There is little evidence that hospital policies that limit patient mobility succeed at reducing falls, according to data recently published in JAMA Internal Medicine. Researchers noted such policies may instead increase the risk of serious side effects.
“According to a 2009 estimate, hospital patients spend over 95% of their time in bed,” Sharon K. Inouye, MD, MPH, study coauthor and director of the Aging Brain Center at the Institute for Aging Research, Hebrew SeniorLife, said in a press release. “In-hospital immobility is one of several factors theorized to give rise to the ‘post-hospital syndrome,’ a transient state of heightened vulnerability following hospitalization that is associated with an increased risk of functional decline, medical adverse events and hospital readmission.”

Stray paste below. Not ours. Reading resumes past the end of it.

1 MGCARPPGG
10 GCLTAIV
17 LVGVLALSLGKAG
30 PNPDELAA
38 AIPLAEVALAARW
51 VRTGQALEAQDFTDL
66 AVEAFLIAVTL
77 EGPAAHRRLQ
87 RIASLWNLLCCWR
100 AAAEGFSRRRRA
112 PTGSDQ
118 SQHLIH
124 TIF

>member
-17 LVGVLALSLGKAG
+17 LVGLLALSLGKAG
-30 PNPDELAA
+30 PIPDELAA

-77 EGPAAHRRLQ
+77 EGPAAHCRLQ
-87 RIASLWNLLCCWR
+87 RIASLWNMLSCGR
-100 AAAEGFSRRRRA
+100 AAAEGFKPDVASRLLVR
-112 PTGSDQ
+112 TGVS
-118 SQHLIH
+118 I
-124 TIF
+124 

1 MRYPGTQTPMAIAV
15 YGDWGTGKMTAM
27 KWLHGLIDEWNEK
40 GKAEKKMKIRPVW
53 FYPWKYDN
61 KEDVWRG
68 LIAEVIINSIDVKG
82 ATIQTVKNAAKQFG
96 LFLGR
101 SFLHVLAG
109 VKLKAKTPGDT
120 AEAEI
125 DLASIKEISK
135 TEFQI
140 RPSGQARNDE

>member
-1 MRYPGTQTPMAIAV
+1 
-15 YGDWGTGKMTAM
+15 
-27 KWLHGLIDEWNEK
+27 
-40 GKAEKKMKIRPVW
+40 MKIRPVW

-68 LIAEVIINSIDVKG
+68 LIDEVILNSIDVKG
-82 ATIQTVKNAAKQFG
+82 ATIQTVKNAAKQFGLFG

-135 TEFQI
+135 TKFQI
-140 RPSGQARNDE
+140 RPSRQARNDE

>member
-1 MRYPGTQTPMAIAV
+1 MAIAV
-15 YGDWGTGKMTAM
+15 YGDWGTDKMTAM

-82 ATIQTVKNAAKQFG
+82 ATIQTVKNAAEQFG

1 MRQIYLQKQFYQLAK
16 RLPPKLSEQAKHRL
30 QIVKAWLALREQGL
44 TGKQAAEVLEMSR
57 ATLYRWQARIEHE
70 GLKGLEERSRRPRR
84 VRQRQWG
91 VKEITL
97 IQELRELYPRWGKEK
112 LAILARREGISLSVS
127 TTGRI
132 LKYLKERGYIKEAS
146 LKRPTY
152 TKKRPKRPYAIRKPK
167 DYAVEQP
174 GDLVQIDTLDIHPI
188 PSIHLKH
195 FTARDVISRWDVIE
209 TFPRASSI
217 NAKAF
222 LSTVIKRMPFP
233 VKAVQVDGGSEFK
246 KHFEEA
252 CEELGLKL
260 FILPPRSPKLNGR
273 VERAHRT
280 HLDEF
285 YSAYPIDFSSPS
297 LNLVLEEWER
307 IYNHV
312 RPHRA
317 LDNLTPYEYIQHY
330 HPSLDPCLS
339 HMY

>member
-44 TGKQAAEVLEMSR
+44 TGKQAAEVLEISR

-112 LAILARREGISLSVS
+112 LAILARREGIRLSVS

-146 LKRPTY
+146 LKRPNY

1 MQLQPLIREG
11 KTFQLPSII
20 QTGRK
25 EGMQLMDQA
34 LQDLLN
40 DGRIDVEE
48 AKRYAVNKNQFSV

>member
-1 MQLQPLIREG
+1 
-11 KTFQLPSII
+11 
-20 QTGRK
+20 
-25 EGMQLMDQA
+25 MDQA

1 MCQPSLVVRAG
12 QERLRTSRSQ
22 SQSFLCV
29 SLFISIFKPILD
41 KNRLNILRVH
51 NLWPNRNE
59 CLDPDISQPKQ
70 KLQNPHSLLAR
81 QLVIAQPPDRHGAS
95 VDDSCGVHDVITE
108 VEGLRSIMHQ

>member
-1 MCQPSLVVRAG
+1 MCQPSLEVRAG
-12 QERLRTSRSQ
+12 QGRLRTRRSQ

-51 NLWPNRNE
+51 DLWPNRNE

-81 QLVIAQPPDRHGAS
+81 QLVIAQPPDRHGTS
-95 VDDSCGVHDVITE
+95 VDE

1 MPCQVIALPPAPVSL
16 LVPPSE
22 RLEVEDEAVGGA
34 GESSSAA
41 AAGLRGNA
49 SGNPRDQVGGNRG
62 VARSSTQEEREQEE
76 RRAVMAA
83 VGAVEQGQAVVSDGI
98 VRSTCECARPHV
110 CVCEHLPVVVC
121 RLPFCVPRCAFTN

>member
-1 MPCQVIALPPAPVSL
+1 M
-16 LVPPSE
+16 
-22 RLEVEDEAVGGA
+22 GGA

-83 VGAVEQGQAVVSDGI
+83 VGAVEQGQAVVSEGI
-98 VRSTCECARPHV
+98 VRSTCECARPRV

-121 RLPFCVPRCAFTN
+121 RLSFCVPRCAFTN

Hospitals that attempt to reduce falls by limiting patient mobility could unintentionally spark an “unfortunate stream of consequences,” including many serious side effects, according to the release. Inouye said promoting mobility among patients could help prevent injurious falls in the long term.
According to the release, the researchers recommend that CMS develop quality measures to promote mobility rather than incentivizing strategies that keep patients in their beds. New measures to increase mobility could include supervised walks with mobility aids and trained staff or volunteers. The investigators cautioned against the use of bed and chair alarms, which have proven ineffective at reducing falls, may promote immobility and may contribute to stress and alarm fatigue in nurses.
“With the rapidly aging population, this issue will become all the more important — presenting the opportunity for health systems to align care with outcomes that matter to patients,” study coauthor Matthew E. Growdon, MD, MPH, of the Brigham and Women’s Hospital Department of Medicine, said in the release.
Growdon ME, et al. JAMA Intern Med. 2017;doi:10.1001/jamainternmed.2017.0840.
Disclosure: The researchers report no relevant financial disclosures.